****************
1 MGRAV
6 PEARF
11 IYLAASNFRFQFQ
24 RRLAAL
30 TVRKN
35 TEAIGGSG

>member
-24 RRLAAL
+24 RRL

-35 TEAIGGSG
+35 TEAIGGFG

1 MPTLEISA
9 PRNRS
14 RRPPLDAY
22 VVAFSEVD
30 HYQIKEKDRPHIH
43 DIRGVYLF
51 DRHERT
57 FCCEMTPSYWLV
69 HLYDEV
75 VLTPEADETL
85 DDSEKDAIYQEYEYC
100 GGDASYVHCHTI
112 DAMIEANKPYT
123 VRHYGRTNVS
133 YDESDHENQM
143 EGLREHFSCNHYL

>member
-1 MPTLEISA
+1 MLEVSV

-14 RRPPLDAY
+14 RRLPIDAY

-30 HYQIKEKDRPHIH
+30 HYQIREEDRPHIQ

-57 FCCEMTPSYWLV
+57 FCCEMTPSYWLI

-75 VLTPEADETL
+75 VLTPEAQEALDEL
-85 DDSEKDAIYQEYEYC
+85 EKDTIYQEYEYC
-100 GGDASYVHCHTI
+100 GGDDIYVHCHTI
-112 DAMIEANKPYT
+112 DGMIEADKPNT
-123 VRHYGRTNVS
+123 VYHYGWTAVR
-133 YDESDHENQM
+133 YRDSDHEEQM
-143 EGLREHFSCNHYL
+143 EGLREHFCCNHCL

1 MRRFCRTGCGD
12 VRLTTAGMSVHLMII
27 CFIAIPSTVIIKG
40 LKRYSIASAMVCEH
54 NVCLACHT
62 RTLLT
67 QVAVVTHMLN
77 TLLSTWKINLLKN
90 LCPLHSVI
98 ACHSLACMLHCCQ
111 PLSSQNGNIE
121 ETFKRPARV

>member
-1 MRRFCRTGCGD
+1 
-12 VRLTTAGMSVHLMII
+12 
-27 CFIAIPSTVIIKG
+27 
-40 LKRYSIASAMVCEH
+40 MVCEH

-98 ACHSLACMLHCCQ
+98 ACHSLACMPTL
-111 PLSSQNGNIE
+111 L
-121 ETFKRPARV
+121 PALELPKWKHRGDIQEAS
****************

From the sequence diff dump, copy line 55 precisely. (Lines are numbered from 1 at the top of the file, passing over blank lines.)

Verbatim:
54 NVCLACHT